How to Find a Good Home When Selling Your Horse

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When you list your horse for sale, you will be allowing him to go to a new home that will be responsible for caring for him. In selling a horse, you give up your control over your horse’s care and well being. That can be intimidating, but making sure that the person who buys your horse will provide a good home can make letting your horse go easier. These tips can help you find a new good home for your horse.

Find Out Why the Buyer Is Looking at Horses for Sale

In order to make sure that a buyer is a good match for your horse, you will need to learn why the buyer is looking at horses for sale. Is the buyer looking for an allrounder horse for general riding, or are they looking for a horse that specializes in a particular discipline? Will the horse be for the buyer, or is the buyer purchasing the horse for a friend, a riding program, or another purpose?

Watch the Buyer Interact With Your Horse

You can quickly learn a lot about how well a person and horse get along by watching them interact. Does the buyer treat the horse with kindness and respect? If the buyer test rides the horse, consider whether they seem to be a good match. Do they work well together, and do they seem to make a safe pair together?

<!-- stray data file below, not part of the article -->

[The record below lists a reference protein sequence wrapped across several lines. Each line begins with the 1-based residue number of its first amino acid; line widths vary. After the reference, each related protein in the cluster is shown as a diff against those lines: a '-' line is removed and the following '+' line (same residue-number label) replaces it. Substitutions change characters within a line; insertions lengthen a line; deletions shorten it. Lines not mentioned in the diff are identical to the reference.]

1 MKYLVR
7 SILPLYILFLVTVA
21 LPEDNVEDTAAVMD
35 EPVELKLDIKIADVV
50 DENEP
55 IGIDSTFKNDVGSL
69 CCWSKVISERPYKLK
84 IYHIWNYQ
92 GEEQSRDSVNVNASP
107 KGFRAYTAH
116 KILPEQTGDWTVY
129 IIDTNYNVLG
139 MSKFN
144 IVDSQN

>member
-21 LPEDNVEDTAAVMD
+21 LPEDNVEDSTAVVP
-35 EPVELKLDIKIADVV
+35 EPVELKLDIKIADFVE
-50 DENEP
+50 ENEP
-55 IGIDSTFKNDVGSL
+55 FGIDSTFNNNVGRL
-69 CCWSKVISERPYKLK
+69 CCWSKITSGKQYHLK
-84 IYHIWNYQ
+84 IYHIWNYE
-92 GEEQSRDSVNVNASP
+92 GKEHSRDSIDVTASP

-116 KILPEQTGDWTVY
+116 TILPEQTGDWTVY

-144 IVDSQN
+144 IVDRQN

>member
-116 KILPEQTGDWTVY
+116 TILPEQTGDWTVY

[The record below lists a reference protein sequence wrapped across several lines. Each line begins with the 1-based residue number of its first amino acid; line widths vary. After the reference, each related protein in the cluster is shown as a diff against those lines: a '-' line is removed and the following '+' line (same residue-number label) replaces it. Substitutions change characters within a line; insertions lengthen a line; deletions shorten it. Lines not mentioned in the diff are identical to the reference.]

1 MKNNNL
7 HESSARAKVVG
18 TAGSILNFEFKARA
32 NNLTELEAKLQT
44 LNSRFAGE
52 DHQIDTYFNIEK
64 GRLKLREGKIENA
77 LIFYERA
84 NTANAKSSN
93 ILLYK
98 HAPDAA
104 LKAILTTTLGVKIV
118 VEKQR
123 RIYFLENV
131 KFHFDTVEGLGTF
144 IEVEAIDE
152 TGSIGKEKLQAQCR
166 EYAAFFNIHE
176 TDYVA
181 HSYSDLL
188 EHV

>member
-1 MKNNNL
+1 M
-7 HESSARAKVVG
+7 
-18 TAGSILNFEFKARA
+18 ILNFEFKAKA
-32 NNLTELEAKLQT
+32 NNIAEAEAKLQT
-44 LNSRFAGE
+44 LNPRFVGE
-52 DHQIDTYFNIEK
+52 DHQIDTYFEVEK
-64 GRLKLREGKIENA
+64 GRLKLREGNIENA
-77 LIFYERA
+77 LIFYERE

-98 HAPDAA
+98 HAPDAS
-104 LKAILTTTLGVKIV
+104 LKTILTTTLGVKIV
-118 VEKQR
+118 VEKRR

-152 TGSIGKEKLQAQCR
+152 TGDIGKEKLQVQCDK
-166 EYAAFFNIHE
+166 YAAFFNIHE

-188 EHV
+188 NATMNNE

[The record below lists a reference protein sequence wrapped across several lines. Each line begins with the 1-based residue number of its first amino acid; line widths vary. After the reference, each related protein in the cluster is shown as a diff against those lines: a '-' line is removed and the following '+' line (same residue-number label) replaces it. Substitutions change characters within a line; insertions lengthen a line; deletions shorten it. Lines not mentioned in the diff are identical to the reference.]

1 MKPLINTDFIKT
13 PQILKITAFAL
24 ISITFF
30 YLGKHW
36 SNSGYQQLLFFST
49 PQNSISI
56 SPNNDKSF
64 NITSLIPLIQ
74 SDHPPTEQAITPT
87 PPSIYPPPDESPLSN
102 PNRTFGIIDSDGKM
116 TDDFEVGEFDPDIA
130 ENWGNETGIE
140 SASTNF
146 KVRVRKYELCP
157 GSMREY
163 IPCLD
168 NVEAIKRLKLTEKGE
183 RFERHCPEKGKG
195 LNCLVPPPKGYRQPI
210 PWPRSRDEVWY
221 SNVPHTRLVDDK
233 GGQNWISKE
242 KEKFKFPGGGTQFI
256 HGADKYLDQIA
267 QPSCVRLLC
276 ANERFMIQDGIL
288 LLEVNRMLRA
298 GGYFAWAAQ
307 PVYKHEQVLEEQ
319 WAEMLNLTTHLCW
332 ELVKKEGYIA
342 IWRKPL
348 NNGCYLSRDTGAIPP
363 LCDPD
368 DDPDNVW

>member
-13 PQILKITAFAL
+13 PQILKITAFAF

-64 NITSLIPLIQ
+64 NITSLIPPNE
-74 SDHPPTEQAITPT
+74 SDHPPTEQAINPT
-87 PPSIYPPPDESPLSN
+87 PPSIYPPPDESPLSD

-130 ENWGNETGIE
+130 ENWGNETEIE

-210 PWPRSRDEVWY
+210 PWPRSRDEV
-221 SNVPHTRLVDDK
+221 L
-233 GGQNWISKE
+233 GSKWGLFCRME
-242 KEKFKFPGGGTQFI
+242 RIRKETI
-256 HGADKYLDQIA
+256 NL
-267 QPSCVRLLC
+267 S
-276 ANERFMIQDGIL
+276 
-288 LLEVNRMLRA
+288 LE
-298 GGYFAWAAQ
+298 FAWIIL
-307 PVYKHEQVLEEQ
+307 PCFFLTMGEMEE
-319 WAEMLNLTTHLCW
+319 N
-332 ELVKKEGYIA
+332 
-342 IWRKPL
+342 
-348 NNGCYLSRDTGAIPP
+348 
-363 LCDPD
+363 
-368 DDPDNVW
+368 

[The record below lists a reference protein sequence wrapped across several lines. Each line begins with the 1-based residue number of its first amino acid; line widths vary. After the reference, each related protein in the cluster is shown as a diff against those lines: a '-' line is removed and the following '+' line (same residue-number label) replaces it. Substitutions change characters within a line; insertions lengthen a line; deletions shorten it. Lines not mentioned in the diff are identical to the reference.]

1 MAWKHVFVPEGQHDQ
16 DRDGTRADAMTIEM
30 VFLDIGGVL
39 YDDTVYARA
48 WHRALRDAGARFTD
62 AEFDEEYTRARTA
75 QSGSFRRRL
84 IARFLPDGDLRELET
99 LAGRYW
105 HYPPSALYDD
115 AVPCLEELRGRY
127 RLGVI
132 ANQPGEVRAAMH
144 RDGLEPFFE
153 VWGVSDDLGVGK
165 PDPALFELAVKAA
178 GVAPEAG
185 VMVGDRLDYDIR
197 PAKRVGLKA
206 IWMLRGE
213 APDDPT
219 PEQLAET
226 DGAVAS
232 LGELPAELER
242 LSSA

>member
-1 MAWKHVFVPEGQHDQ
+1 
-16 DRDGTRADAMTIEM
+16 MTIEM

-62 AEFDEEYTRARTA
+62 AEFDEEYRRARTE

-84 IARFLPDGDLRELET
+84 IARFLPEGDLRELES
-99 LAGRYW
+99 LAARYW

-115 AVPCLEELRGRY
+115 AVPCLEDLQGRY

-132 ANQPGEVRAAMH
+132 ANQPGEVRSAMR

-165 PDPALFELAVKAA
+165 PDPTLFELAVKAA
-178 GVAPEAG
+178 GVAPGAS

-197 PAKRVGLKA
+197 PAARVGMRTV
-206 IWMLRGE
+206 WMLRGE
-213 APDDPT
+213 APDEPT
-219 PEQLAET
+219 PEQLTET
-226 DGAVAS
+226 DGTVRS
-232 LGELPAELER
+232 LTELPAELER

Learn About the Buyer’s Aspirations for Your Horse

Find out about what plans the buyer has for the horse. If your horse has physical limitations, then you probably won’t want to sell him to someone who is looking to turn him into a top-level competition mount.

Ask if the Buyer Will Be Working with a Trainer

If you have doubts about the buyer’s ability to safely ride your horse, ask whether they will be working with a trainer. A good trainer can make a big difference in a situation, and can help keep both horse and rider safe while teaching them how to work with each other.

Ask for References

If you’re really nervous about letting your horse go to a new home, you can ask the buyer for references. Asking a buyer for the contact information for their vet and farrier will allow you to check to make sure that their previous horse received regular and proper care. Before you ask for references, though, realize that this is a request more commonly made when a horse is being adopted out by a rescue. Some buyers may protest, and others may not have had a previous horse to establish vet or farrier services with.

When you list your horse for sale, give some thought about what type of buyer would make a good home for your horse, and what type of buyer you would like to avoid.

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